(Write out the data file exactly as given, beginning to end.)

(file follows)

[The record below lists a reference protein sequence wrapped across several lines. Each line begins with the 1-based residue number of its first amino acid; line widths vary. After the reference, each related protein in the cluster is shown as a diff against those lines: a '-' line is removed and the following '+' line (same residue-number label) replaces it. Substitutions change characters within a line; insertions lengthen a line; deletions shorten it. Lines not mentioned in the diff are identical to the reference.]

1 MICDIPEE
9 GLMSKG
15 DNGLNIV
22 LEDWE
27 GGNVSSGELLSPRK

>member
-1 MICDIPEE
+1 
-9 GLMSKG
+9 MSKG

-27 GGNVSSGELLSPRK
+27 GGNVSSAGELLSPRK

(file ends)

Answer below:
[The record below lists a reference protein sequence wrapped across several lines. Each line begins with the 1-based residue number of its first amino acid; line widths vary. After the reference, each related protein in the cluster is shown as a diff against those lines: a '-' line is removed and the following '+' line (same residue-number label) replaces it. Substitutions change characters within a line; insertions lengthen a line; deletions shorten it. Lines not mentioned in the diff are identical to the reference.]

1 MICDIPEE
9 GLMSKG
15 DNGLNIV
22 LEDWE
27 GGNVSSGELLSPRK

>member
-1 MICDIPEE
+1 
-9 GLMSKG
+9 MSKG

-27 GGNVSSGELLSPRK
+27 GGNVSSAGELLSPRK